The Most Important Number In Politics

With apologies to Chris Cillizza, the most important number in politics, one that may well help determine the fate of major health care legislation this year, will be released by the Department of Labor on July 31. It's the first estimate of economic growth during the second three months of the year. Administration officials are crossing their fingers and hoping that it will be interpreted as a sign that the economy is turning around. It's hard to determine what constitutes a "good" number, since demand almost certainly declined in the second quarter. But the if the rate of decline dropped off sharply, economists will up their confidence levels that the economy, right now as I type, early in the third quarter, has begun to grow again.

The chain of logic goes like this: when the House and Senate conference report on health care hits the floor in September, a large number of wavering members will think prospectively about the state of politics in November 2010. If I vote for this bill, they'll say to themselves, will I be punished? Less prosaically: this is Obama's health care bill. Will Obama be popular enough by November of 2010 in my district (or state?)  

This seems on first glance to be a rational calculation. But it's not. The members will use the information available to them at the time to project the future. (Potentially perilous: if the late September revised GDP estimate for the second quarter is worse than the July projections.)  They'll take account of the unemployment rate and the trend lines, to be sure, but the administration has done a fairly solid job of keeping expectations for a 2009 turnaround in check.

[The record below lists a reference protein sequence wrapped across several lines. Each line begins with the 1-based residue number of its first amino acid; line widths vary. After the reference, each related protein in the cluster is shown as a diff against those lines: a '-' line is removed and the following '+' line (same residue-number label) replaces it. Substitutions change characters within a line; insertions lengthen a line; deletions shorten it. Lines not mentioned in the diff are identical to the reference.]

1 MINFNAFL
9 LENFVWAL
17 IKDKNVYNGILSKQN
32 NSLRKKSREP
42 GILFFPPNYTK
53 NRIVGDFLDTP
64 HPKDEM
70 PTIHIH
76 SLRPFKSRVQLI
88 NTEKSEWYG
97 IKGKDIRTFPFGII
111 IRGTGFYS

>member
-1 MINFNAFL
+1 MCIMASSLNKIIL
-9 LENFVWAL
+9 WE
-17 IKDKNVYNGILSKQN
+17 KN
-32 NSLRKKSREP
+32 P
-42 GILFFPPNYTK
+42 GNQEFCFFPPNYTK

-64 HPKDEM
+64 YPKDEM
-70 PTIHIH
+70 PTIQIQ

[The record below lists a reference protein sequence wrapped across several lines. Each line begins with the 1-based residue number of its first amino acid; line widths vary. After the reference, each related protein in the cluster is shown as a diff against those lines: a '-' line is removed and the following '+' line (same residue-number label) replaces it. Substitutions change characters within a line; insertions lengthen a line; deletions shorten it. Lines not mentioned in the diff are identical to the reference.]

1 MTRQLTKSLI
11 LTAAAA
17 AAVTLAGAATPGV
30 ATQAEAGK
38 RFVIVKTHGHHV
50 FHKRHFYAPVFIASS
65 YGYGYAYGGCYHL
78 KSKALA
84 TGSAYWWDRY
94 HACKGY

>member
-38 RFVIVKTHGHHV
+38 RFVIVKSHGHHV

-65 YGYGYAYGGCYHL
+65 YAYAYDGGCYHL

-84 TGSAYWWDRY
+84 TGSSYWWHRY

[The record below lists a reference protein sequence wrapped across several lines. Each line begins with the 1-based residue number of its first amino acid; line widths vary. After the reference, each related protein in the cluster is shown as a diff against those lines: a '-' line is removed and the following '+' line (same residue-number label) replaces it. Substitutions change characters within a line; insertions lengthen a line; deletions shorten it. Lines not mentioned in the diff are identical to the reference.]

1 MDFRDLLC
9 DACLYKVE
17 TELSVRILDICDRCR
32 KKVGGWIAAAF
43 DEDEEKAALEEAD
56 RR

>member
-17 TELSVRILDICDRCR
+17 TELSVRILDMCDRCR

One reason why Republican arguments against health care reform and on the deficit have gained traction is that the administration's counterargument on the economy is weak. Undeniably, it's valid --  we'd be in a second Great Depression if not for the intervention -- but until there's a better number to cite, all the administration can really say is "hang in there."  That's allowed Republicans to back away from the open hand extended by Sen. Max Baucus.

What will bolster the confidence of Democrats? A hard datum. If the first estimate of Q2 GDP is "good" -- and good here means either positive or only very slightly negative -- Democrats in Congress will undoubtedly deploy the availability bias: the one piece of hard evidence they have to support their future projections about the economy will be a sign that the economy is turning around. 

In the grander schemes of political thought, the unemployment numbers are much more important than GDP and much easier to actualize. The administration suffered a fairly tough punch when it turned out that the rate of unemployment increases sped up in June -- an artifact, to be sure, of many factors beyond the White House's control, but a sudden curve of the trend line in the zero sum politics game. 

If the numbers had been reversed -- if June was better than May, then Democrats would feel more confident about their prospective assessment of the future, and therefore feel more confident about the health reform process.  

Another problem for the Democrats: it didn't help that everyone, White House included, jumped onto the bandwagon when Fed chair Ben Bernanke thought he saw "green shoots". You won't be hearing much positive rhetoric from the administration for a while...
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Marc Ambinder is an Atlantic contributing editor. He is also a senior contributor at Defense One, a contributing editor at GQ, and a regular contributor at The Week.

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